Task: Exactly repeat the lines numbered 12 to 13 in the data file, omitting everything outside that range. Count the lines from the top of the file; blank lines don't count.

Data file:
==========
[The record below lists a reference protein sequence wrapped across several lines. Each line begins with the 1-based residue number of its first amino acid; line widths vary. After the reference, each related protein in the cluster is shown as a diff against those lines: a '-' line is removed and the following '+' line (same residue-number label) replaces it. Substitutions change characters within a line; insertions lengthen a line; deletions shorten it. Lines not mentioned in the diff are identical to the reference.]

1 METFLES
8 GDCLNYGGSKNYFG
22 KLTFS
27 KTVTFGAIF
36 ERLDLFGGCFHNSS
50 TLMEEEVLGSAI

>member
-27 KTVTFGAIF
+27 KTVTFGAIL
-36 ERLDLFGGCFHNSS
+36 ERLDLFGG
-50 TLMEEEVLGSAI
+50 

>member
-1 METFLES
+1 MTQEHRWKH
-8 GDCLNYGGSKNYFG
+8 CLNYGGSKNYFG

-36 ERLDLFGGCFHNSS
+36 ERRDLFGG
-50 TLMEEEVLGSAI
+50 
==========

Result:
+36 ERLDLFGG
-50 TLMEEEVLGSAI